WASHINGTON -- Two of the National Zoo's cutest and most dangerous residents are gearing up for their trip to the Great White North. African lions Baruti and Aslan are headed to the Calgary Zoo as early as this month.

In the last two-odd years, the zoo has witnessed seven African lions go from cub to adult. Two of these males will soon be traveling to start their own families. Currently living with their father, Luke, and half-brother, John, the lions Baruti and Aslan will remain on exhibit for only a short while longer. The females of the pride will remain.

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  • Baruti and Aslan

    Aslan and Baruti will be moving from the Smithsonian's National Zoo to the Calgary Zoo in the next few weeks.

  • Baruti

    Aslan and Baruti will be moving from the Smithsonian's National Zoo to the Calgary Zoo in the next few weeks.

  • Aslan and Baruti

    Aslan and Baruti will be moving from the Smithsonian's National Zoo to the Calgary Zoo in the next few weeks.

  • Aslan and Baruti

    Aslan and Baruti will be moving from the Smithsonian's National Zoo to the Calgary Zoo in the next few weeks.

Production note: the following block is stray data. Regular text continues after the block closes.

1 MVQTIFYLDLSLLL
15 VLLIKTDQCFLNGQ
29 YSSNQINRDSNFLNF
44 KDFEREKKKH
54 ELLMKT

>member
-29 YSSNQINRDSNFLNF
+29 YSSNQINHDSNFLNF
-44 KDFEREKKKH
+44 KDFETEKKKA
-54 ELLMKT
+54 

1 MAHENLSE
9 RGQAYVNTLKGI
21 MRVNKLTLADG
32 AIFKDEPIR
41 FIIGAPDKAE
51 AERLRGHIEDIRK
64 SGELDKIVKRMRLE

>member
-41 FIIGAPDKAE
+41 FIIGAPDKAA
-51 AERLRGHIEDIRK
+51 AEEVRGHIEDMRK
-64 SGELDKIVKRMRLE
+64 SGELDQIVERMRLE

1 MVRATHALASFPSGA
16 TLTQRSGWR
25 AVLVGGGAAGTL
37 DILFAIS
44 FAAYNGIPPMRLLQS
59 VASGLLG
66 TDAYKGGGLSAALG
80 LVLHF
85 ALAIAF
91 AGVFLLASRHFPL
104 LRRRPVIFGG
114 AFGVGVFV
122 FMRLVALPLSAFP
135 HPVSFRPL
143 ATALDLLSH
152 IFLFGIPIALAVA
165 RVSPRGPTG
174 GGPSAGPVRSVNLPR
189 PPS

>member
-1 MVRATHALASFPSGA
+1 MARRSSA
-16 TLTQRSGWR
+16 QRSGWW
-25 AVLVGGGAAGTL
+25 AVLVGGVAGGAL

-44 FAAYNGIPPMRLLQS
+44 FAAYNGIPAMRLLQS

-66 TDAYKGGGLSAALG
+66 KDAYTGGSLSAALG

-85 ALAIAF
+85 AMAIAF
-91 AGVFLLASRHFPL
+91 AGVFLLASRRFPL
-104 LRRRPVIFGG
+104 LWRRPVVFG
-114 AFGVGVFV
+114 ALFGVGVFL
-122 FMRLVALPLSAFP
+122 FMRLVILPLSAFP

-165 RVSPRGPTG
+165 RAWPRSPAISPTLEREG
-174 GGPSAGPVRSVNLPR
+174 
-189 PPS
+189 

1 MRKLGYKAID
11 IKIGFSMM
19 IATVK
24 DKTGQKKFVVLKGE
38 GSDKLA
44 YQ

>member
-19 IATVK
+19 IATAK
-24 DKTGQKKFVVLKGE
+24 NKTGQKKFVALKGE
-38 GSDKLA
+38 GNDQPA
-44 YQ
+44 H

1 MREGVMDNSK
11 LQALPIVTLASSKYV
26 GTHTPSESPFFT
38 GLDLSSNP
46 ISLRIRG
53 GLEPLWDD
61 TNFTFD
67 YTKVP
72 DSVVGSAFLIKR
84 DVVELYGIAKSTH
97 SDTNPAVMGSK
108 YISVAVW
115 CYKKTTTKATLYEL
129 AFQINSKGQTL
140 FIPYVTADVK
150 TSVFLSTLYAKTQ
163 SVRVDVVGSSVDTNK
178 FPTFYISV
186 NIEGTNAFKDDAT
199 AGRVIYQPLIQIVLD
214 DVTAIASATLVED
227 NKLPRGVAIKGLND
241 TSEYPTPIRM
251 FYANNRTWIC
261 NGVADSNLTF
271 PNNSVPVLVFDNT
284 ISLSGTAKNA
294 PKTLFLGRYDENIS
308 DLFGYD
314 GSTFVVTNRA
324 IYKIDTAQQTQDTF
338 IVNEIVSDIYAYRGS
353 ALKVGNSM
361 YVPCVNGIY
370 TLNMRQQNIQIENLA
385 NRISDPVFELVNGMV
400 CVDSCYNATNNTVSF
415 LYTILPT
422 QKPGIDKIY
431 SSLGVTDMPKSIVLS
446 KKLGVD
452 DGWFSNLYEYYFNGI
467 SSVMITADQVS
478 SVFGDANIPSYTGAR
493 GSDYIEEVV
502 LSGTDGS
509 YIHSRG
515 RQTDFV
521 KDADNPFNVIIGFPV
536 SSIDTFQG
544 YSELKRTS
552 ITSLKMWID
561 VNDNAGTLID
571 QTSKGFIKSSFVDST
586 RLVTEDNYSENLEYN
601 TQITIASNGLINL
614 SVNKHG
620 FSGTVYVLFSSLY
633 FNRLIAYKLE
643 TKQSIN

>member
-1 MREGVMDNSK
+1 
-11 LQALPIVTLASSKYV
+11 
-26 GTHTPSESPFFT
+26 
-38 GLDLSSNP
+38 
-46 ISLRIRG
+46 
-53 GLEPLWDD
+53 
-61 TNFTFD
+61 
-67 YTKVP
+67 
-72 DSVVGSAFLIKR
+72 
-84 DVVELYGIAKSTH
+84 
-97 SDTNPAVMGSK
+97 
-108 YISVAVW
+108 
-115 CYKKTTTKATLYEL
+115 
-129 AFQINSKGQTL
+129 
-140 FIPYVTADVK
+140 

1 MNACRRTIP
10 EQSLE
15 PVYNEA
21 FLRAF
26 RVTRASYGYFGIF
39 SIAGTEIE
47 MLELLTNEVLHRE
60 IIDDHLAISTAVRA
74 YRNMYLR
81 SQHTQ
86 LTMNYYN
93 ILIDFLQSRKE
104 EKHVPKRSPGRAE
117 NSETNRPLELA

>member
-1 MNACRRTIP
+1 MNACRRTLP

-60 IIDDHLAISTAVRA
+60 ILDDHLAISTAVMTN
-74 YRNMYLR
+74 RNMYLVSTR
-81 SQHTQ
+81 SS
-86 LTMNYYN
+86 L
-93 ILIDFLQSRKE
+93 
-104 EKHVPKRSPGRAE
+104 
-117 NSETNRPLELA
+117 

• Baruti

    Aslan and Baruti will be moving from the Smithsonian's National Zoo to the Calgary Zoo in the next few weeks.

  • Baruti and Aslan

    Aslan and Baruti will be moving from the Smithsonian's National Zoo to the Calgary Zoo in the next few weeks.

  • Baruti and Aslan

    Aslan and Baruti will be moving from the Smithsonian's National Zoo to the Calgary Zoo in the next few weeks.

  • Baruti and Aslan

    Aslan and Baruti will be moving from the Smithsonian's National Zoo to the Calgary Zoo in the next few weeks.

The nearly two-year-old brothers may be gone as early as the end of July. Due to international travel permits, booking of climate controlled transportation and successful detachment from their half-brother, it's impossible to predict an exact date of departure.

Rather than wait another month, the National Zoo is encouraging interested lion lovers to come and see the soon-to-be dads while they're still locals.